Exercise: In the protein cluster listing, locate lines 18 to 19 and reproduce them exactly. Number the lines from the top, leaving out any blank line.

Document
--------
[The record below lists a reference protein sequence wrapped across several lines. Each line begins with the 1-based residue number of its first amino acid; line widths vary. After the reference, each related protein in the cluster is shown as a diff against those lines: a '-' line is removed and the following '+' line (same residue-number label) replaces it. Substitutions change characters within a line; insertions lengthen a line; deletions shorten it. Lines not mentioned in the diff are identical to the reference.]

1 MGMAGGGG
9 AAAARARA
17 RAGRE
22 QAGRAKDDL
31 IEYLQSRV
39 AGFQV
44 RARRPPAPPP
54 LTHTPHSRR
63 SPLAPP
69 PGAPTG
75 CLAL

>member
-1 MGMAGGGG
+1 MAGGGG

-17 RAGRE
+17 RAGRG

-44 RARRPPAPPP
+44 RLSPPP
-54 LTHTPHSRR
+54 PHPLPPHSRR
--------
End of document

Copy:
-44 RARRPPAPPP
+44 RLSPPP